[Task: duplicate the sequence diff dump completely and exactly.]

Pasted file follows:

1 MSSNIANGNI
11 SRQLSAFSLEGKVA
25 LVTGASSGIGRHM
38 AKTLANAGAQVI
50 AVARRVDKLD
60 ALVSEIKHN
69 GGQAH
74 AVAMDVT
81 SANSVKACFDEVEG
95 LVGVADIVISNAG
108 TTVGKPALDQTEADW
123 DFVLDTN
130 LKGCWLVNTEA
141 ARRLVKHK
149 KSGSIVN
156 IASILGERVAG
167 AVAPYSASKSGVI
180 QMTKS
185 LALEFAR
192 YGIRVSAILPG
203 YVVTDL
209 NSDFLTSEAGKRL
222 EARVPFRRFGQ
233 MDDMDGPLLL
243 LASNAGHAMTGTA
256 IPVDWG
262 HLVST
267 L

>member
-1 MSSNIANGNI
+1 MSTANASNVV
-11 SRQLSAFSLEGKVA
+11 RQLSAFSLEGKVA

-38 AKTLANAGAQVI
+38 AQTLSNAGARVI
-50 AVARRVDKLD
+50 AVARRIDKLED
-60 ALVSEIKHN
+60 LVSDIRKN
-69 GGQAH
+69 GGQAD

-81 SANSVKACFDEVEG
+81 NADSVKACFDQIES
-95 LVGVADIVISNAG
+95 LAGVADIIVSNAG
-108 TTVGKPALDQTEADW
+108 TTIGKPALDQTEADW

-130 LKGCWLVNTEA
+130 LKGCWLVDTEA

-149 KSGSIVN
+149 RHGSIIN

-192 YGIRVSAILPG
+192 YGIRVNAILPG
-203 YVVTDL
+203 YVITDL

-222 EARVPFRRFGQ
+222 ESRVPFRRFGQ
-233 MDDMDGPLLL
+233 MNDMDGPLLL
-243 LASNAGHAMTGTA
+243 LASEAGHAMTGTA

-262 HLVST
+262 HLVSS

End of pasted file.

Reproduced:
1 MSSNIANGNI
11 SRQLSAFSLEGKVA
25 LVTGASSGIGRHM
38 AKTLANAGAQVI
50 AVARRVDKLD
60 ALVSEIKHN
69 GGQAH
74 AVAMDVT
81 SANSVKACFDEVEG
95 LVGVADIVISNAG
108 TTVGKPALDQTEADW
123 DFVLDTN
130 LKGCWLVNTEA
141 ARRLVKHK
149 KSGSIVN
156 IASILGERVAG
167 AVAPYSASKSGVI
180 QMTKS
185 LALEFAR
192 YGIRVSAILPG
203 YVVTDL
209 NSDFLTSEAGKRL
222 EARVPFRRFGQ
233 MDDMDGPLLL
243 LASNAGHAMTGTA
256 IPVDWG
262 HLVST
267 L

>member
-1 MSSNIANGNI
+1 MSTANASNVV
-11 SRQLSAFSLEGKVA
+11 RQLSAFSLEGKVA

-38 AKTLANAGAQVI
+38 AQTLSNAGARVI
-50 AVARRVDKLD
+50 AVARRIDKLED
-60 ALVSEIKHN
+60 LVSDIRKN
-69 GGQAH
+69 GGQAD

-81 SANSVKACFDEVEG
+81 NADSVKACFDQIES
-95 LVGVADIVISNAG
+95 LAGVADIIVSNAG
-108 TTVGKPALDQTEADW
+108 TTIGKPALDQTEADW

-130 LKGCWLVNTEA
+130 LKGCWLVDTEA

-149 KSGSIVN
+149 RHGSIIN

-192 YGIRVSAILPG
+192 YGIRVNAILPG
-203 YVVTDL
+203 YVITDL

-222 EARVPFRRFGQ
+222 ESRVPFRRFGQ
-233 MDDMDGPLLL
+233 MNDMDGPLLL
-243 LASNAGHAMTGTA
+243 LASEAGHAMTGTA

-262 HLVST
+262 HLVSS